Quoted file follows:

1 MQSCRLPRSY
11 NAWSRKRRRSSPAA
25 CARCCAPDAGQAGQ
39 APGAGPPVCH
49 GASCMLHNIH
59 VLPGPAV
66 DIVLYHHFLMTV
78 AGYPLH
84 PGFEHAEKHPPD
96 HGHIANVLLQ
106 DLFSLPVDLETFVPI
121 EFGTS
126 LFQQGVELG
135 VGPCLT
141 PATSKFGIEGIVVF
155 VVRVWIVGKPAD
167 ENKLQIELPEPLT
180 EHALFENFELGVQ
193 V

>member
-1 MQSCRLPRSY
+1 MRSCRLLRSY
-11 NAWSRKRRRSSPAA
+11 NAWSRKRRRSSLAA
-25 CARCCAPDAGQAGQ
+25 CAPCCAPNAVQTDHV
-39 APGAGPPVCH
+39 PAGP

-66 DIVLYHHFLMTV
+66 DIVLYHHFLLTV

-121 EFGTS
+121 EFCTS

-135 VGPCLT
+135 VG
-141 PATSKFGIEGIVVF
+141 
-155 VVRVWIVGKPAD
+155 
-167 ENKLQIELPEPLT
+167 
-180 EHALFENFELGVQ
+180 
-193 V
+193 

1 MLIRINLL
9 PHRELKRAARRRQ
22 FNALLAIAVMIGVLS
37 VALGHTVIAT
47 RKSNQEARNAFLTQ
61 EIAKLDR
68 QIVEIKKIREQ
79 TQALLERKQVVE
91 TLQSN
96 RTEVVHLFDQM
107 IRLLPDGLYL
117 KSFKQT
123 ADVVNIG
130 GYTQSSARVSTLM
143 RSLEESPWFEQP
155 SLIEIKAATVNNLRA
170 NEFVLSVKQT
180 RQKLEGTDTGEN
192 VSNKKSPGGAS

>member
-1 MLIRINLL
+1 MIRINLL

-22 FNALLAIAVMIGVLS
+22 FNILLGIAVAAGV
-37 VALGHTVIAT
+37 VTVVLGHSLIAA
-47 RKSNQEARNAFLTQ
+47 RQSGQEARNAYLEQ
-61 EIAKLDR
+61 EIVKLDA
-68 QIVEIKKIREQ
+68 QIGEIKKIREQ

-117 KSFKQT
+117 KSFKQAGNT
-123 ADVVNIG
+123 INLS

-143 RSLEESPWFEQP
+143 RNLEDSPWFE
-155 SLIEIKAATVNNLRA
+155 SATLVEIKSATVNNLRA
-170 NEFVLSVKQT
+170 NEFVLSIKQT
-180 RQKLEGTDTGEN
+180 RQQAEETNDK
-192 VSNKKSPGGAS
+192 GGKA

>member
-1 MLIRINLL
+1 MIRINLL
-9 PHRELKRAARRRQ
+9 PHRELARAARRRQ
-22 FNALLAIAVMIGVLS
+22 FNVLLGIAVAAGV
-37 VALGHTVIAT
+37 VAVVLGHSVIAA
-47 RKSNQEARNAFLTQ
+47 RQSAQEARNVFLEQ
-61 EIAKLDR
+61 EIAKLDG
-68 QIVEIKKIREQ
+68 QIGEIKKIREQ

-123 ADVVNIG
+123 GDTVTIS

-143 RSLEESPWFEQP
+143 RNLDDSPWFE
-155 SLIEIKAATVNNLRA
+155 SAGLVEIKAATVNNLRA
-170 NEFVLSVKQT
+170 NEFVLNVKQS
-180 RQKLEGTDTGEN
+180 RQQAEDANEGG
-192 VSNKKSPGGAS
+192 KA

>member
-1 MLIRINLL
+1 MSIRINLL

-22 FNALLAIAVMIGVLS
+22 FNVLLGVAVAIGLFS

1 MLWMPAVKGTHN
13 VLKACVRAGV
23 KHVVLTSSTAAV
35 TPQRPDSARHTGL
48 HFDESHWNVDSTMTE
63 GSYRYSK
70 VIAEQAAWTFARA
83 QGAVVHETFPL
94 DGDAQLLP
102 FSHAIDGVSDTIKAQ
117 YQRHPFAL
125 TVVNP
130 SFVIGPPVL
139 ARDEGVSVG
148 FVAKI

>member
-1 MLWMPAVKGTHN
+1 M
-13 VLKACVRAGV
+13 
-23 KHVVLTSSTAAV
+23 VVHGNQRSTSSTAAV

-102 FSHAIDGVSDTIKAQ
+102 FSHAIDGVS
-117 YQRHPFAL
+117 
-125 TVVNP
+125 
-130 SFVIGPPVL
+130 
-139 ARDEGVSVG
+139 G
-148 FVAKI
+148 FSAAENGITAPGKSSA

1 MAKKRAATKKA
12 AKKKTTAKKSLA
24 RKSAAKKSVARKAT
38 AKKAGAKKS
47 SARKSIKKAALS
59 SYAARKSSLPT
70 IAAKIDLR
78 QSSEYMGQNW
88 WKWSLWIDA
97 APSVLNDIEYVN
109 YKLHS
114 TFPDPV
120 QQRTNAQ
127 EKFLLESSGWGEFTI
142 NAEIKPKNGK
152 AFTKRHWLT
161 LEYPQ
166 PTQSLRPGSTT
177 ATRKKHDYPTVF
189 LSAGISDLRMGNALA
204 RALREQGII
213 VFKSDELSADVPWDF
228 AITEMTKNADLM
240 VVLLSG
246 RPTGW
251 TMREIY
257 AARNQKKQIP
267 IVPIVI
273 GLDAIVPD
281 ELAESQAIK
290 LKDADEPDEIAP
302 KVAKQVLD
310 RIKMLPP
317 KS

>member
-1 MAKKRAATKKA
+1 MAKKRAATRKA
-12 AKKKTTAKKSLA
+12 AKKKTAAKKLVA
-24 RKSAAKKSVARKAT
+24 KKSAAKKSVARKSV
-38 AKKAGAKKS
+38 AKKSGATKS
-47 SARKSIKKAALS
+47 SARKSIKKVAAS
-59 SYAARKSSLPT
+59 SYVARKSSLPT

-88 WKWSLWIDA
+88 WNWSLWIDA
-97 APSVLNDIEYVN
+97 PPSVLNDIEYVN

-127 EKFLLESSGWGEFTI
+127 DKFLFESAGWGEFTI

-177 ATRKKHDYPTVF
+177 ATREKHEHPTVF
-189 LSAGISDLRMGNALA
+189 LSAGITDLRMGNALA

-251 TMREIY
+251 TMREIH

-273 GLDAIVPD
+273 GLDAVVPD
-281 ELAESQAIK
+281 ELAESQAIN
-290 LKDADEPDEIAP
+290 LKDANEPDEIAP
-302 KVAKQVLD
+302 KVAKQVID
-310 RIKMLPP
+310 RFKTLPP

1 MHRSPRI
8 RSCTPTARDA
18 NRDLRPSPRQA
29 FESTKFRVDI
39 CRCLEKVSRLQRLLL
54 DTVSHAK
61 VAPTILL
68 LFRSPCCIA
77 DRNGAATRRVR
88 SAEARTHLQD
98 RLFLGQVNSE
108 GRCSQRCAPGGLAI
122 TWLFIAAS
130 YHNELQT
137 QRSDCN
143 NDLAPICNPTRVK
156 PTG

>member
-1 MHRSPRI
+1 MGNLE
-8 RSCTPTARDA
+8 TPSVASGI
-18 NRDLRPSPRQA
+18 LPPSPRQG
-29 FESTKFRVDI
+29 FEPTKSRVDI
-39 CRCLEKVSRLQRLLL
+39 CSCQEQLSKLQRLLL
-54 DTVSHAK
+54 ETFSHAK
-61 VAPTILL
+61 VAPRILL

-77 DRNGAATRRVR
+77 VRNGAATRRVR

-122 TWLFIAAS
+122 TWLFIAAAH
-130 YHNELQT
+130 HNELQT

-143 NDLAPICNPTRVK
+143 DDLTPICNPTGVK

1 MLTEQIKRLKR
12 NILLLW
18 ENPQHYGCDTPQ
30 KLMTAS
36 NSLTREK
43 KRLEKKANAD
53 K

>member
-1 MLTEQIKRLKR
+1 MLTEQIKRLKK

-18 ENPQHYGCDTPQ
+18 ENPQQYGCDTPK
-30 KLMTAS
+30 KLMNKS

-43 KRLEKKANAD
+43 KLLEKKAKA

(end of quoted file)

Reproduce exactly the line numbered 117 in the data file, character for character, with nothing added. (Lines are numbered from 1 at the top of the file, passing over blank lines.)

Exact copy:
+192 KA